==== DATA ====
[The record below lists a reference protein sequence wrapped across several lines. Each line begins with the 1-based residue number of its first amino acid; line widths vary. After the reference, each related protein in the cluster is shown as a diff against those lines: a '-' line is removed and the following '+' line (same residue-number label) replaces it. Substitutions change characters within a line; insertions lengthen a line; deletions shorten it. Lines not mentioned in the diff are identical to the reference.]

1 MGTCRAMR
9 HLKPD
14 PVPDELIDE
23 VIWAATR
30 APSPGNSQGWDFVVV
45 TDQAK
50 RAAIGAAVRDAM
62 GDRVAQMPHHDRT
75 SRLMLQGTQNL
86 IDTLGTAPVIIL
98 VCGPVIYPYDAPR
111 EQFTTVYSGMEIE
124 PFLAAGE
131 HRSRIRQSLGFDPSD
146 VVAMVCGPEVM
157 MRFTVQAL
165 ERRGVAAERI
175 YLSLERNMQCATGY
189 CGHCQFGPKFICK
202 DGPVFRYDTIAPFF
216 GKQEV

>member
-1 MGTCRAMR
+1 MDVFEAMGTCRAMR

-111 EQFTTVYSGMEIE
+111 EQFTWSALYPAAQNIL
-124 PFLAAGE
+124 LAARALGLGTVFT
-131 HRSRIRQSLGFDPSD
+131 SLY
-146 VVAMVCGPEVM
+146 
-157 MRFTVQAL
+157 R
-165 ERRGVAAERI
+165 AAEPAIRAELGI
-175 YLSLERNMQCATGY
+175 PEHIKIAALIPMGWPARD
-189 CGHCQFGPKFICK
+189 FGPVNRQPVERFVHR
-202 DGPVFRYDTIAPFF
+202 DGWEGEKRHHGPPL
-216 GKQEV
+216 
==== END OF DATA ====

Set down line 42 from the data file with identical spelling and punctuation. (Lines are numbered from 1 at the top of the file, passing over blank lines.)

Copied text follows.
-202 DGPVFRYDTIAPFF